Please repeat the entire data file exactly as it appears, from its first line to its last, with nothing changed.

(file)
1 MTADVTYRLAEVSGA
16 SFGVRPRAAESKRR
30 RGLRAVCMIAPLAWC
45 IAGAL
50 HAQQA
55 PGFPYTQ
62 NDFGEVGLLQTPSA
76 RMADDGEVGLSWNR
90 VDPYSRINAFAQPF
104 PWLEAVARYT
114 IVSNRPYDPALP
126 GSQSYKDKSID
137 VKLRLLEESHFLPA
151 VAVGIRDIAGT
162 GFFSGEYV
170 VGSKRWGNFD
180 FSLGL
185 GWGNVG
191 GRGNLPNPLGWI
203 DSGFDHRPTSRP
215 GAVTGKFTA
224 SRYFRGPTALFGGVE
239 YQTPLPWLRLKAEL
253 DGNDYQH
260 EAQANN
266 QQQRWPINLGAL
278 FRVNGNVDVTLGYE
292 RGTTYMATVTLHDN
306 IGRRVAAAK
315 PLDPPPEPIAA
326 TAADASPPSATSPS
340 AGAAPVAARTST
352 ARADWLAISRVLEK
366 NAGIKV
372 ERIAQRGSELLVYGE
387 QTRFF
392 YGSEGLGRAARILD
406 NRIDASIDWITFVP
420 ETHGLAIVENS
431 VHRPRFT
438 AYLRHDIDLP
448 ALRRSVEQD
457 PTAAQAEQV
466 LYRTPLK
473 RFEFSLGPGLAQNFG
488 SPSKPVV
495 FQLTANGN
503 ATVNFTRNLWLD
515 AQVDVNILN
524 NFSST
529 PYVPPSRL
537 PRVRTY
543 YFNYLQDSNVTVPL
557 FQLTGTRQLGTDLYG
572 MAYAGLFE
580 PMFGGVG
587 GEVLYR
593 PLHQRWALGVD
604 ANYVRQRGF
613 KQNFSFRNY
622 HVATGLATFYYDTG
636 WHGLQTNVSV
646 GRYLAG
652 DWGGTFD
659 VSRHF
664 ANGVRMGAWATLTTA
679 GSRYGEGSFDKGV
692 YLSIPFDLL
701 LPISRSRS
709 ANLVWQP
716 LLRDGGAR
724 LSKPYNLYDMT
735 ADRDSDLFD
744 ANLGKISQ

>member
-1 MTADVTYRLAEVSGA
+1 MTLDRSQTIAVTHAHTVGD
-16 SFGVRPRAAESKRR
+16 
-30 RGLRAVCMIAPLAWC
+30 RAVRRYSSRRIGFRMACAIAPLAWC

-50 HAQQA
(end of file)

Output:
1 MTADVTYRLAEVSGA
16 SFGVRPRAAESKRR
30 RGLRAVCMIAPLAWC
45 IAGAL
50 HAQQA
55 PGFPYTQ
62 NDFGEVGLLQTPSA
76 RMADDGEVGLSWNR
90 VDPYSRINAFAQPF
104 PWLEAVARYT
114 IVSNRPYDPALP
126 GSQSYKDKSID
137 VKLRLLEESHFLPA
151 VAVGIRDIAGT
162 GFFSGEYV
170 VGSKRWGNFD
180 FSLGL
185 GWGNVG
191 GRGNLPNPLGWI
203 DSGFDHRPTSRP
215 GAVTGKFTA
224 SRYFRGPTALFGGVE
239 YQTPLPWLRLKAEL
253 DGNDYQH
260 EAQANN
266 QQQRWPINLGAL
278 FRVNGNVDVTLGYE
292 RGTTYMATVTLHDN
306 IGRRVAAAK
315 PLDPPPEPIAA
326 TAADASPPSATSPS
340 AGAAPVAARTST
352 ARADWLAISRVLEK
366 NAGIKV
372 ERIAQRGSELLVYGE
387 QTRFF
392 YGSEGLGRAARILD
406 NRIDASIDWITFVP
420 ETHGLAIVENS
431 VHRPRFT
438 AYLRHDIDLP
448 ALRRSVEQD
457 PTAAQAEQV
466 LYRTPLK
473 RFEFSLGPGLAQNFG
488 SPSKPVV
495 FQLTANGN
503 ATVNFTRNLWLD
515 AQVDVNILN
524 NFSST
529 PYVPPSRL
537 PRVRTY
543 YFNYLQDSNVTVPL
557 FQLTGTRQLGTDLYG
572 MAYAGLFE
580 PMFGGVG
587 GEVLYR
593 PLHQRWALGVD
604 ANYVRQRGF
613 KQNFSFRNY
622 HVATGLATFYYDTG
636 WHGLQTNVSV
646 GRYLAG
652 DWGGTFD
659 VSRHF
664 ANGVRMGAWATLTTA
679 GSRYGEGSFDKGV
692 YLSIPFDLL
701 LPISRSRS
709 ANLVWQP
716 LLRDGGAR
724 LSKPYNLYDMT
735 ADRDSDLFD
744 ANLGKISQ

>member
-1 MTADVTYRLAEVSGA
+1 MTLDRSQTIAVTHAHTVGD
-16 SFGVRPRAAESKRR
+16 
-30 RGLRAVCMIAPLAWC
+30 RAVRRYSSRRIGFRMACAIAPLAWC

-50 HAQQA